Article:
Past research has shown that there are a number of underlying demographic factors associated with increased likelihood of participating in scientific research and these include being female [3, 5, 6], of higher socioeconomic status [3, 79], higher educational attainment, being employed [6], and being married [9]. A number of attempts have been made by researchers to increase participation rates and these include, but are not limited to: reducing the length of questionnaires [10]; using opt-out rather than opt-in consent [11]; using colour and personalising questionnaires and survey correspondence [12, 13]; providing a letter of introduction with postal surveys [14]; using telephone or postcard based prompts in postal surveys [15]; and using financial incentives [14, 1620]. This paper will focus upon the effect that offering different types of financial incentives has upon reducing attrition in longitudinal cohorts.

Researchers have explored a range of incentive strategies in order to maximise response rates and the retention of survey participants. Largely, these explorations have been limited to surveys conducted with populations of physicians or other professionals, leaving it unclear whether or not these findings can be generalised to an adolescent population. In a Cochrane review [21] of 292 RCT trials with approximately 260,000 participants, a meta-analysis found that when monetary incentives were used the odds of response doubled, regardless of whether or not the incentive was contingent upon the return of the questionnaire. In a subsequent systematic review [22] it was found that for incentives less than $0.50 each additional $0.01 increased the odds of response by 1%. However, for incentives over $0.50 each additional $0.01 provided a diminishing marginal increase in response. Both of these reviews examined studies that were conducted across both professional and lay persons and no exclusion criteria were applied in reference to the topic of the research. As a result of this, the findings of these reviews may not be generalisable to health related research conducted with adolescents.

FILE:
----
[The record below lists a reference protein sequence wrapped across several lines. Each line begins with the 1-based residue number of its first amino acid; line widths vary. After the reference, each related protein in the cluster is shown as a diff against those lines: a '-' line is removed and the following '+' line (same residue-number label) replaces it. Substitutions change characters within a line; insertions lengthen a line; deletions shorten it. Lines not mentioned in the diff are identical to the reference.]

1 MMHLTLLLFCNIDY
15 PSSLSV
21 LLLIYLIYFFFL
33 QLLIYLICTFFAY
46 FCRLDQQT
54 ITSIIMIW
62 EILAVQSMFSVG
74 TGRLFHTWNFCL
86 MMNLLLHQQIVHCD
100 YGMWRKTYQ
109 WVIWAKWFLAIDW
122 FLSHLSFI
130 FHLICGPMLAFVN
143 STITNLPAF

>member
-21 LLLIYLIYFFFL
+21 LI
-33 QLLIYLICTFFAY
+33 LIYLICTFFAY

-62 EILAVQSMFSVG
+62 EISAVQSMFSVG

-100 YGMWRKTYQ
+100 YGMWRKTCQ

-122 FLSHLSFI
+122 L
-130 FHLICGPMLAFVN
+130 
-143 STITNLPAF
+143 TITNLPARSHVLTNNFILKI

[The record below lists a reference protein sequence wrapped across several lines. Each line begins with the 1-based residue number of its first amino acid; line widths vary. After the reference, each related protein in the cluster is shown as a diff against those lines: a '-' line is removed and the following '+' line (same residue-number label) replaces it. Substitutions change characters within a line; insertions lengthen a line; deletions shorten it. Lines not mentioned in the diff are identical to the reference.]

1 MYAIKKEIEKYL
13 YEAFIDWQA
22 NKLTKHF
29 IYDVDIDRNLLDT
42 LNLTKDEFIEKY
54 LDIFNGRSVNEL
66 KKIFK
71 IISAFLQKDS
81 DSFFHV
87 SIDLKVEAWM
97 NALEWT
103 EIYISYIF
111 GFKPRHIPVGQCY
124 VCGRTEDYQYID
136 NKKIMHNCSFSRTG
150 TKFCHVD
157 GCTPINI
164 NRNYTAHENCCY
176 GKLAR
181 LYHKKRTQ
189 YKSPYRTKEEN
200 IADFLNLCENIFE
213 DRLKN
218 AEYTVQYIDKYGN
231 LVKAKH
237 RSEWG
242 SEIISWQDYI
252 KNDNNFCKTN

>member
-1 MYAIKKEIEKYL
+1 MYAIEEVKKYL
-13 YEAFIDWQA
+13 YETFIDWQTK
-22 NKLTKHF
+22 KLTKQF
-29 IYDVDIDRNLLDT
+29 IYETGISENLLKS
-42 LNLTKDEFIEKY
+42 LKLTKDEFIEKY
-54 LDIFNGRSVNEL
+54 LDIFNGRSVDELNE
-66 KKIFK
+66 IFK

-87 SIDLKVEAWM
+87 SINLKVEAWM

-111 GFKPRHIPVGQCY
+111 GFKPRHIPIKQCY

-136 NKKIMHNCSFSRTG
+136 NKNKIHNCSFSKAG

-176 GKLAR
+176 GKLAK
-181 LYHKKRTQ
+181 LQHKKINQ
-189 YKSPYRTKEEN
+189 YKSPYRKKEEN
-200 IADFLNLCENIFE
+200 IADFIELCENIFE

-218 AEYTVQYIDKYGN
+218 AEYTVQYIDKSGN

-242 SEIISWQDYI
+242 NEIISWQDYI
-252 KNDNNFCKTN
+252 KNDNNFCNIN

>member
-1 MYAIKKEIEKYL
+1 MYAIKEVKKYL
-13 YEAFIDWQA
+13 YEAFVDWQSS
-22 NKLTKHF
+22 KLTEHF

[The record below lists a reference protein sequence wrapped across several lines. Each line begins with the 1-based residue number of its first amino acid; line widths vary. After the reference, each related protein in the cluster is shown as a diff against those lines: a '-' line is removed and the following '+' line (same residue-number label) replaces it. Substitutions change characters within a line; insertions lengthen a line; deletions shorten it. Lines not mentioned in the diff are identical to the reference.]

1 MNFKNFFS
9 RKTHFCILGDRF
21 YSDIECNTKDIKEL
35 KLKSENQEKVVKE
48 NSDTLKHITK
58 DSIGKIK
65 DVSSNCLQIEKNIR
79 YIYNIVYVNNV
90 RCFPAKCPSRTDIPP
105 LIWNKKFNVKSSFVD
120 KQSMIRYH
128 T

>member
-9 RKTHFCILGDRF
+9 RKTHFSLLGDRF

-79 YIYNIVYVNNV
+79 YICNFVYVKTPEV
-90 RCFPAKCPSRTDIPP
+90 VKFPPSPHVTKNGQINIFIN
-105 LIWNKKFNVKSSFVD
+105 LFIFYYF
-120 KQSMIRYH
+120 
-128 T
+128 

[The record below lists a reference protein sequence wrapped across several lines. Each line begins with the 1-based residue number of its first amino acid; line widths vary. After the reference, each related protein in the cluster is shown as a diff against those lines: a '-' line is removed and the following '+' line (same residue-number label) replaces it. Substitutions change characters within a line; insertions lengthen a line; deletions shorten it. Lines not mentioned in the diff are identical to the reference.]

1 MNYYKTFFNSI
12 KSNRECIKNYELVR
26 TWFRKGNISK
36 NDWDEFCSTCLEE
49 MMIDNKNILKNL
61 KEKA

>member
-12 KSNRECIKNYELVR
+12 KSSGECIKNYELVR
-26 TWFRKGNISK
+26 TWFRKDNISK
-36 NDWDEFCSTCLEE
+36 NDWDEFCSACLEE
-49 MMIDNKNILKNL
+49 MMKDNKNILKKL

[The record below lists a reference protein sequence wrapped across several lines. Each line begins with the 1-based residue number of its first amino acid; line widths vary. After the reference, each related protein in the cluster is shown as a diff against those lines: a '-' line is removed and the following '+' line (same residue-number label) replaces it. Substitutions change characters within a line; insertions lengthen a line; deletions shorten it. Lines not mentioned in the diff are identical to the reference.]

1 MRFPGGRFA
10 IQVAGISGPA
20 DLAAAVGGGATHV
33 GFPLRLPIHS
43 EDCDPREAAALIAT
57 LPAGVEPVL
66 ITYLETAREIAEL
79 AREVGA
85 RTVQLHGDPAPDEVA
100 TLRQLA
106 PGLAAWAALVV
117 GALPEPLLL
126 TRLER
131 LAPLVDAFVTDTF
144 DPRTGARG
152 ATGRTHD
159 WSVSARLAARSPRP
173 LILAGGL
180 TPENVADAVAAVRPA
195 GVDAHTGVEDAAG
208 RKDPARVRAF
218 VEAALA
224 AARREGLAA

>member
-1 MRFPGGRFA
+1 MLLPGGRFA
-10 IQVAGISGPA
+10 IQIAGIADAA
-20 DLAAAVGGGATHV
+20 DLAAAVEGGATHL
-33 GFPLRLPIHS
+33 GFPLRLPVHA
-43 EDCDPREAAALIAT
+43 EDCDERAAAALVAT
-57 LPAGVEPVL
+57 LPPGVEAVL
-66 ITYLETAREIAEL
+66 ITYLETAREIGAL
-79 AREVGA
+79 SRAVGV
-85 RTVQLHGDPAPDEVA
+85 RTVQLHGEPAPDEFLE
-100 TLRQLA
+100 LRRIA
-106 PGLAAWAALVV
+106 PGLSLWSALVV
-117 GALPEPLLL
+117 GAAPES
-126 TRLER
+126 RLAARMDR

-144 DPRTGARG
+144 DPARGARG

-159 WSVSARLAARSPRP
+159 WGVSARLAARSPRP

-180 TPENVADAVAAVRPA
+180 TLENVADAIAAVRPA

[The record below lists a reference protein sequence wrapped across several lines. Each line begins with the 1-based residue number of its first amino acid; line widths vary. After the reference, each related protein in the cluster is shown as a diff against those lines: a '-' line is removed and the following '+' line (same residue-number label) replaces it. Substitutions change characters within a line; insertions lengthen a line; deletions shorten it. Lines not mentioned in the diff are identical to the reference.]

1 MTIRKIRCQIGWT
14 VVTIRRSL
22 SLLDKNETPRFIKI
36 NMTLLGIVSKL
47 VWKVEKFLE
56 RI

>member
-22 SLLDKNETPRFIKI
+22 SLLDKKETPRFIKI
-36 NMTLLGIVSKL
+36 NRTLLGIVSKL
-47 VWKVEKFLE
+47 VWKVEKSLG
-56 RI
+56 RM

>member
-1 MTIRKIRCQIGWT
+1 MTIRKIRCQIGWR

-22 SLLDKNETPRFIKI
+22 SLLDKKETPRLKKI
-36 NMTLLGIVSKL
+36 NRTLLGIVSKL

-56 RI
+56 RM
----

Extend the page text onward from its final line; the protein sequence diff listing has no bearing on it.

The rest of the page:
Where the use of incentives has been evaluated specifically within the field of health related research, there have been mixed results. In England, Roberts et al. (2000) [20] found that the direct payment of £5 cash incentives increased the response rate to a questionnaire about HRT amongst women aged 40-65 years of age (achieved 67% response rate), whilst inclusion in a prize draw of £50 did not (56.1% response rate). Again based in England, Roberts et al. (2004) [23] in an RCT to evaluate the effect of including a lottery incentive on response rate found that the offer of entry into a lottery style draw for £100 of high street vouchers had no effect on the return rates of postal questionnaires amongst respondents aged 18 years and over (lottery and no incentive conditions both resulted in a 62% response rate). This supported the findings of Aadahl and Jørgensen (2003) [16] from Denmark who demonstrated in another RCT exploring the effect of lottery incentives on response rate that the inclusion of a lottery incentive in their questionnaire on physical activity levels in adults increased the response rate over the first few weeks of the study, but made no overall significant difference to the final response rate (lottery 63% response rate and no incentive 60.4% response rate). Johannsson et al. (1997) [24] based in Norway found that inclusion in a lottery significantly improved the response rate to a postal survey on dietary trends in people aged 16-79 years of age, compared with the offer of no incentive (72% versus 63%). Kalantar and Talley (1999) [18] from Australia found that respondents who received an instant win lottery ticket with a maximum prize of $25,000 (AUS) had a significantly higher response rate than those who did not (75% versus 68%).